And Hosang wants to make Aiken even better.
“It’s almost like a hobby for me, my effort to give back to the community I grew up in and care about so much,” Hosang said. “I want to see it thrive and prosper in the future. I like teamwork and helping to solve problems. I don’t have a lot of money, so I volunteer my time. I feel that offering my help is a way of serving the community rather than financially.
Hosang’s father, Johnny, was a polo game announcer and ran Woodside Plantation before it became a gated community. There were forests, fields and ponds on the grounds at the time, and its owners, the Burden family, used it for fox hunting, fishing and bird shooting.
“My mother (Mildred) was primarily a housewife, but she was very active in the Aiken Diabetes Association,” Hosang said. “I had a brother, David, and I still have David. He lives at my parents’ house on Silver Bluff Road.
After graduating from St. Angela Academy, a small Catholic school, Hosang headed to Athens, Ohio, where he attended Ohio University and studied economics.
“A friend of our family, Walter Shapter, was a big supporter of Ohio University and had been there many years before,” Hosang said. “He helped me get a scholarship and sort of sponsored me. He and his wife didn’t have any children of their own, so they liked to help kids get to college.
Upon graduation, Hosang was drafted into the military.
The Vietnam War was underway.
“I served for two years,” Hosang said. “I was in the United States for a year and in Vietnam for a year, where I was a forward observer for mortars and artillery. This means I wandered through the jungle with an infantry company, and if they got fired on, I called in artillery and mortar support.
During the summers while in college, Hosang worked for Owens Corning. After his stint in the military ended, he returned to that business and sold building materials throughout the Midwest and Northeast.
“Then I decided to come back to Aiken,” Hosang said. “I wanted to be back home.”
He eventually settled down and embarked on a career in banking and financial services. Palmetto Federal, Security Federal and Merrill Lynch were his employers on several occasions.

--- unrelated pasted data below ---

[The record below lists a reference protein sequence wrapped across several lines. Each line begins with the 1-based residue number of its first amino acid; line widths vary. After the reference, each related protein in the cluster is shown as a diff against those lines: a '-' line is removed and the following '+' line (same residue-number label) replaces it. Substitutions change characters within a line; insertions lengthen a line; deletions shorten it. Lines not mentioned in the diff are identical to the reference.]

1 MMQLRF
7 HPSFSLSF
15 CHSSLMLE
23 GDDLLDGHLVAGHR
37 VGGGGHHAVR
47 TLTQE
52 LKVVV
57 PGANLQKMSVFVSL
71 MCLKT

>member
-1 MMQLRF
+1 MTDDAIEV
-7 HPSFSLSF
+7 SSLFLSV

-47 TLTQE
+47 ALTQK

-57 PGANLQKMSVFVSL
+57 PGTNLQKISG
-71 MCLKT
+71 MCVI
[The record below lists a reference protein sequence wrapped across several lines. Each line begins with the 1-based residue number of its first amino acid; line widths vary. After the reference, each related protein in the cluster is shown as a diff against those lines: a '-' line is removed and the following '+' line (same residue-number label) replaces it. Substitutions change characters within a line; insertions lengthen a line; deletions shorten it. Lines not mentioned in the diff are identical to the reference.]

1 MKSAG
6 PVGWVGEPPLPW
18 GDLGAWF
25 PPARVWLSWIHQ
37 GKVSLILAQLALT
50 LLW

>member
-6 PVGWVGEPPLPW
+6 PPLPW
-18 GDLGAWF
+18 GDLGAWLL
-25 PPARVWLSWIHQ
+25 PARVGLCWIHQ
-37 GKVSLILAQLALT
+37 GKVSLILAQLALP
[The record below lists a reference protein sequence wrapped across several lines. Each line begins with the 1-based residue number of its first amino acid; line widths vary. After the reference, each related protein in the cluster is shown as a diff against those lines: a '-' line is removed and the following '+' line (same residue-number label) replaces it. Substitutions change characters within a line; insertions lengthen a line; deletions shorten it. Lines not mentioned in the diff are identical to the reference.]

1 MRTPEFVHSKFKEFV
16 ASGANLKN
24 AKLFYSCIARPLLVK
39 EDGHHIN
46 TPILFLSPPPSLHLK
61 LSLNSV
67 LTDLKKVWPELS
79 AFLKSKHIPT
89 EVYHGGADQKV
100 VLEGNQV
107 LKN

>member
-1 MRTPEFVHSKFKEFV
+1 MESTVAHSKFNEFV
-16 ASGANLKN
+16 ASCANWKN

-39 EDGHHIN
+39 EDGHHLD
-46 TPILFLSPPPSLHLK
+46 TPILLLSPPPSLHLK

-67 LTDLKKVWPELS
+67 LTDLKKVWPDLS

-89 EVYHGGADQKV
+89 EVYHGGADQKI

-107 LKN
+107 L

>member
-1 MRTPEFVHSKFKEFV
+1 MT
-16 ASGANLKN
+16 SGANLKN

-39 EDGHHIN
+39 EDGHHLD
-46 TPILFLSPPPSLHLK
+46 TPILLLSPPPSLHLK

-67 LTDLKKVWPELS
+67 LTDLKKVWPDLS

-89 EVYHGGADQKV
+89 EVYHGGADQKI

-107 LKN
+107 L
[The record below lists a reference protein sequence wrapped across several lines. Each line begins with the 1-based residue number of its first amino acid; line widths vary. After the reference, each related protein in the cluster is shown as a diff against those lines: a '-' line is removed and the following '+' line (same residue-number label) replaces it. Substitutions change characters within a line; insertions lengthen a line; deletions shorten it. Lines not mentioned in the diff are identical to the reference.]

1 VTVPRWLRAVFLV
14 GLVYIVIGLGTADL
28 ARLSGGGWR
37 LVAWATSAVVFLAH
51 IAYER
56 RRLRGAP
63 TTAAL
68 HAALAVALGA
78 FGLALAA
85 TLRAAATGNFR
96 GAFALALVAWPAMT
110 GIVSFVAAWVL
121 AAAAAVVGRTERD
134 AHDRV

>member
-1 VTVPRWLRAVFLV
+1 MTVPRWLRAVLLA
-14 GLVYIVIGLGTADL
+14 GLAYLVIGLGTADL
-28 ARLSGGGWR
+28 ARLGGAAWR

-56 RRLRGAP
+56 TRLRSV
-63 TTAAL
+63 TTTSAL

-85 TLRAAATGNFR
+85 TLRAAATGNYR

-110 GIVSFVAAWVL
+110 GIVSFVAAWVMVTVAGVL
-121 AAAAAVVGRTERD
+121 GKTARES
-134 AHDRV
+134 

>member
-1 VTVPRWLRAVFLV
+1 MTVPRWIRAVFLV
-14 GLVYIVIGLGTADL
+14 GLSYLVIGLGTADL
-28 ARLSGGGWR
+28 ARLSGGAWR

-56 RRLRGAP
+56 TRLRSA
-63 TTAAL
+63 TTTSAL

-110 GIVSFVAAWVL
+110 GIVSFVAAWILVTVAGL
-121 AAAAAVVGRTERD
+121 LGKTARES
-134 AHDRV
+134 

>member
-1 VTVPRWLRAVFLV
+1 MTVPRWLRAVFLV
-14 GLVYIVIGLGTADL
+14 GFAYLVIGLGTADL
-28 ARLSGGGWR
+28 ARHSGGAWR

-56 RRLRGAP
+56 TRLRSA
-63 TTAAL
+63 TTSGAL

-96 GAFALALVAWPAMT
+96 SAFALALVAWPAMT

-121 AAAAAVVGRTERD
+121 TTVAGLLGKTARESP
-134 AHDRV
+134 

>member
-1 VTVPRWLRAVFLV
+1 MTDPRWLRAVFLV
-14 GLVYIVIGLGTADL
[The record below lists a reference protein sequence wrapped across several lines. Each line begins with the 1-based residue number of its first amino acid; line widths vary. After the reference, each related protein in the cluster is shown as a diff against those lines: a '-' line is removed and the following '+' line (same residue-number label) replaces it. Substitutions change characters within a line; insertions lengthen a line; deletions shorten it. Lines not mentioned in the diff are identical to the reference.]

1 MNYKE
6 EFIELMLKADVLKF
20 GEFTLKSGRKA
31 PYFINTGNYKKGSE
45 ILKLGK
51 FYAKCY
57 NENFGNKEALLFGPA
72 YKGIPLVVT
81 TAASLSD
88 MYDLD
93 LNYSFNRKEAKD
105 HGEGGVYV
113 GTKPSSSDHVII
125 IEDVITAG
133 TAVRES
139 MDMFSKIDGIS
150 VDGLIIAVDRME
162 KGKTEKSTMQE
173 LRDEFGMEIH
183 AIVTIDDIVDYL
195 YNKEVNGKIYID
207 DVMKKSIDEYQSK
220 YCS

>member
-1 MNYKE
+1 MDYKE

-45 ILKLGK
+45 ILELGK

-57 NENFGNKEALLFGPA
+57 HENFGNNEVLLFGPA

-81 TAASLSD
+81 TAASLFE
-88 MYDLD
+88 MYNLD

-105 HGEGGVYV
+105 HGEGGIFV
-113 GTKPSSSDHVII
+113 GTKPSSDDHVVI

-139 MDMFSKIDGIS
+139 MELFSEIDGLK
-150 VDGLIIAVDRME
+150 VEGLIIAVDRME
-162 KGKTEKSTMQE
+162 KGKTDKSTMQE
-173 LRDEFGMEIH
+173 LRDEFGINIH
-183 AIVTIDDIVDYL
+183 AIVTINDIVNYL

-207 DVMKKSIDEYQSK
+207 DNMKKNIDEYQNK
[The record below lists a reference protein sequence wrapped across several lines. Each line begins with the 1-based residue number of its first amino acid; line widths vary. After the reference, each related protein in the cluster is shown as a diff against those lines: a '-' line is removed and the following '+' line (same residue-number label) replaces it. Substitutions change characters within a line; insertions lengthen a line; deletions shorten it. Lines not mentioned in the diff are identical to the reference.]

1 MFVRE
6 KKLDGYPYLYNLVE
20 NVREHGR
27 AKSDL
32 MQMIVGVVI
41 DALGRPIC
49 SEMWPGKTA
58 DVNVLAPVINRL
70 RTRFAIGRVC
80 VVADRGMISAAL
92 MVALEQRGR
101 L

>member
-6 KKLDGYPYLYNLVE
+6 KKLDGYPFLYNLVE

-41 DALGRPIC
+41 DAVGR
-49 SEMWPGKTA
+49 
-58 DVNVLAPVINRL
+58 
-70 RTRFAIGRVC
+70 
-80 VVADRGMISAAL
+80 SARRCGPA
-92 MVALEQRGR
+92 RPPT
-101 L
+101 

During the transformation of Woodside Plantation into a gated community, Hosang served for a time as president of the Woodside Development Company.
“It was kind of the end of an era,” he said.
Hosang’s volunteer efforts with the Aiken Partnership Board, which raises funds for USC Aiken, led to a position with the school as Deputy Chancellor for Development and Alumni Affairs.
“I was there for about nine years, and then I went to work in real estate at the Carolina Real Estate Company with my wife, Lisa,” Hosang said. “She was so busy and I thought it would be fun to work with her.
“I’ve always been interested in real estate,” he continued. “The gentleman who helped me get to college, Mr. Shapter, was in the real estate business in Ohio when he was young, and he was a mentor to me. I was interested in his work and thought I would like to do it. When I was president of the Woodside Development Company, I got a real estate brokerage license.
“Unfortunately Lisa passed away in 2016,” Hosang added, “but I continued in the real estate business.”
For Hosang, selling residential and commercial properties, undeveloped land and farms is enjoyable.
“It gives me the opportunity to meet new people and introduce Aiken to them,” Hosang said. “I like helping them understand the community,” he said. “I think that’s part of the process, helping people realize what’s available here. I also love helping them understand Aiken’s history and charm.”
To relax, Hosang goes for a walk with this dog, Sparky.
“I also like to play golf once in a while,” Hosang said.